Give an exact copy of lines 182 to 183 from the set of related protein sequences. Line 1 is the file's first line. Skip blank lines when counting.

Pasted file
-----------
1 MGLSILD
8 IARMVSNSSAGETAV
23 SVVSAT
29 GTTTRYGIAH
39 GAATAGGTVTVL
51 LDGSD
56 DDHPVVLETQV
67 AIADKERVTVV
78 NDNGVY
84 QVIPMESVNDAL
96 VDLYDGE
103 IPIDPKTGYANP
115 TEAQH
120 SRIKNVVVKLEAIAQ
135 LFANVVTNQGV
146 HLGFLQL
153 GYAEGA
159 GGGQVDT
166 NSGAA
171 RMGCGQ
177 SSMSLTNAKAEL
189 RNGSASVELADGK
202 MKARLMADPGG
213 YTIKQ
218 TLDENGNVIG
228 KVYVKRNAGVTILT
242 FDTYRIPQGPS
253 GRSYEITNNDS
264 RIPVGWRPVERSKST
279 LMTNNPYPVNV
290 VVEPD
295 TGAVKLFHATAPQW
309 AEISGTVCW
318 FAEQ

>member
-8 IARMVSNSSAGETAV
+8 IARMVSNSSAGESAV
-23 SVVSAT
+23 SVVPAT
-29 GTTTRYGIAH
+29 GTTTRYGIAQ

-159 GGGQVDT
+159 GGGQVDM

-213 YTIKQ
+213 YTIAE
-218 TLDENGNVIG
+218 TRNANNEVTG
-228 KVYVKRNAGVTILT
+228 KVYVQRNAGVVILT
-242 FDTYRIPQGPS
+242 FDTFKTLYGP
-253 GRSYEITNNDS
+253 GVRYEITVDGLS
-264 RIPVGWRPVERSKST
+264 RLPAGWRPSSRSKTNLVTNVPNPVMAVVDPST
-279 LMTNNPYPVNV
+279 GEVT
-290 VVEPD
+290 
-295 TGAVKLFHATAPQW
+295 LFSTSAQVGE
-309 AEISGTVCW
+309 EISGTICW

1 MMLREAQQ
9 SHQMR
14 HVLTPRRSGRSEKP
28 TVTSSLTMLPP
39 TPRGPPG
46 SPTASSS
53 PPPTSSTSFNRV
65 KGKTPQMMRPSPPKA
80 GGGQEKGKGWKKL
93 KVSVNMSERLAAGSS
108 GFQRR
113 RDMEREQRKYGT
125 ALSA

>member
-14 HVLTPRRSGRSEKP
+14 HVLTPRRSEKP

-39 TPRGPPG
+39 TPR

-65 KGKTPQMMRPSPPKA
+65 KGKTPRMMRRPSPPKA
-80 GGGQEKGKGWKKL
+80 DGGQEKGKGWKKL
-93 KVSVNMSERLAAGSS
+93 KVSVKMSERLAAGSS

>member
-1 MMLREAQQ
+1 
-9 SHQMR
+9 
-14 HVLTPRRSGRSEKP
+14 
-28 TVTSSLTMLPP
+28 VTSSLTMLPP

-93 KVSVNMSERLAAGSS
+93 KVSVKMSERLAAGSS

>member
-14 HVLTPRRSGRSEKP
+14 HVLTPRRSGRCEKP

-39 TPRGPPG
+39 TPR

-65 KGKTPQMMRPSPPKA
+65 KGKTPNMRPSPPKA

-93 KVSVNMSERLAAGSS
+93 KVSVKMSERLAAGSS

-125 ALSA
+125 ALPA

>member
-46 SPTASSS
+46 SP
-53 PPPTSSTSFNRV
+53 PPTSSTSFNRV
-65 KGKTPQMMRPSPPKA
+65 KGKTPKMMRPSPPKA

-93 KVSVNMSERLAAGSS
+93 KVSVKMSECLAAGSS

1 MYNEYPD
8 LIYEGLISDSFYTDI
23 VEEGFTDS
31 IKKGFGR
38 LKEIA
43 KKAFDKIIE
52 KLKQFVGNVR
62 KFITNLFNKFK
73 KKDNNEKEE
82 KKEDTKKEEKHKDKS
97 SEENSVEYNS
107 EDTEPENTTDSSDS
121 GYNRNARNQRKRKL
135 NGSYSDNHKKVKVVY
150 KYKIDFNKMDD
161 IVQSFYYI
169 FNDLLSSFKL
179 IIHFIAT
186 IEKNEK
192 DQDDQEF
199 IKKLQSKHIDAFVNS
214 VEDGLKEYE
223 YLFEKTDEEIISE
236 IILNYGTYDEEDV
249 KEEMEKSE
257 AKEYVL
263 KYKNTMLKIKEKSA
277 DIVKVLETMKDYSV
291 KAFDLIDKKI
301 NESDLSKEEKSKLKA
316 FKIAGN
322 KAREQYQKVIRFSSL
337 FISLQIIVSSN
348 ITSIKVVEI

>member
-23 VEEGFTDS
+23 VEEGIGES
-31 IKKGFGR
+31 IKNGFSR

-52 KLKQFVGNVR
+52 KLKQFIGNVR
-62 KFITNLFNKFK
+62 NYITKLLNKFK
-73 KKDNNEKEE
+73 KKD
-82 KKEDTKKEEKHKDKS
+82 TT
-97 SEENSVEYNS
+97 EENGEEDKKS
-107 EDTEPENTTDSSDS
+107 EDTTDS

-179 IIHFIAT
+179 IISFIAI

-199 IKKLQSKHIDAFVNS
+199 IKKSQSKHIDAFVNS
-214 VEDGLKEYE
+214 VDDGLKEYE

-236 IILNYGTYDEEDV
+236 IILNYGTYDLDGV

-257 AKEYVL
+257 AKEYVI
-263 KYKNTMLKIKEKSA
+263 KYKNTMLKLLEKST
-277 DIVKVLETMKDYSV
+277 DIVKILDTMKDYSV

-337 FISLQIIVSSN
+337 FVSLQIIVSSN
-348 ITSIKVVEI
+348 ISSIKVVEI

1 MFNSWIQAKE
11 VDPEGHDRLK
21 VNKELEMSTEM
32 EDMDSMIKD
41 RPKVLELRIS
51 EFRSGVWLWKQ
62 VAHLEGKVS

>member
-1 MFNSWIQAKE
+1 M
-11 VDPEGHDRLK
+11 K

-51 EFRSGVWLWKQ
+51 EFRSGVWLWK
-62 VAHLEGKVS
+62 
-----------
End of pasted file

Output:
-277 DIVKVLETMKDYSV
+277 DIVKILDTMKDYSV